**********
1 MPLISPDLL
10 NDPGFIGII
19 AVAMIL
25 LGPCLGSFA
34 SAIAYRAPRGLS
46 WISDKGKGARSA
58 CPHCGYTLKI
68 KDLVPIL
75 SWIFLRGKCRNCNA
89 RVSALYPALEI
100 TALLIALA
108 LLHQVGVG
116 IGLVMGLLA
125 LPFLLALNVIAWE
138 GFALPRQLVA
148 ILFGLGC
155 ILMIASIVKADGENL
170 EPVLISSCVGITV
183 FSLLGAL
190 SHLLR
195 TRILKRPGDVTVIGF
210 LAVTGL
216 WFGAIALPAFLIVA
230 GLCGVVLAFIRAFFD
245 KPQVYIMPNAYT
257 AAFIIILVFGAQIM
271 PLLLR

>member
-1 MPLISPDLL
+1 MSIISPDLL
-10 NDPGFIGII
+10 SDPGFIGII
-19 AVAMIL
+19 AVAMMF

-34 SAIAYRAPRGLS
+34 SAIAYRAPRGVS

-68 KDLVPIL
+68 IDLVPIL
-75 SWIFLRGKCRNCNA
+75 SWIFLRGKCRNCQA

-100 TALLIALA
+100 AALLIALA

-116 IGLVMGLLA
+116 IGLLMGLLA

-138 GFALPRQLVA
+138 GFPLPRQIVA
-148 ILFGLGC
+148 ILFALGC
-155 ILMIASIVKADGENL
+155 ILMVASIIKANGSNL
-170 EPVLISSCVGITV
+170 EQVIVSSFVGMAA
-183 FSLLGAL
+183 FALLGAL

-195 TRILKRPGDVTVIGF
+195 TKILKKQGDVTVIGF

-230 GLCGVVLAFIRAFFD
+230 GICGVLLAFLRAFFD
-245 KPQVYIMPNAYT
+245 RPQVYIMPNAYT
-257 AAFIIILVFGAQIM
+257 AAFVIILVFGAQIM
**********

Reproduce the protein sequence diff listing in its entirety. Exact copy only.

1 MPLISPDLL
10 NDPGFIGII
19 AVAMIL
25 LGPCLGSFA
34 SAIAYRAPRGLS
46 WISDKGKGARSA
58 CPHCGYTLKI
68 KDLVPIL
75 SWIFLRGKCRNCNA
89 RVSALYPALEI
100 TALLIALA
108 LLHQVGVG
116 IGLVMGLLA
125 LPFLLALNVIAWE
138 GFALPRQLVA
148 ILFGLGC
155 ILMIASIVKADGENL
170 EPVLISSCVGITV
183 FSLLGAL
190 SHLLR
195 TRILKRPGDVTVIGF
210 LAVTGL
216 WFGAIALPAFLIVA
230 GLCGVVLAFIRAFFD
245 KPQVYIMPNAYT
257 AAFIIILVFGAQIM
271 PLLLR

>member
-1 MPLISPDLL
+1 MSIISPDLL
-10 NDPGFIGII
+10 SDPGFIGII
-19 AVAMIL
+19 AVAMMF

-34 SAIAYRAPRGLS
+34 SAIAYRAPRGVS

-68 KDLVPIL
+68 IDLVPIL
-75 SWIFLRGKCRNCNA
+75 SWIFLRGKCRNCQA

-100 TALLIALA
+100 AALLIALA

-116 IGLVMGLLA
+116 IGLLMGLLA

-138 GFALPRQLVA
+138 GFPLPRQIVA
-148 ILFGLGC
+148 ILFALGC
-155 ILMIASIVKADGENL
+155 ILMVASIIKANGSNL
-170 EPVLISSCVGITV
+170 EQVIVSSFVGMAA
-183 FSLLGAL
+183 FALLGAL

-195 TRILKRPGDVTVIGF
+195 TKILKKQGDVTVIGF

-230 GLCGVVLAFIRAFFD
+230 GICGVLLAFLRAFFD
-245 KPQVYIMPNAYT
+245 RPQVYIMPNAYT
-257 AAFIIILVFGAQIM
+257 AAFVIILVFGAQIM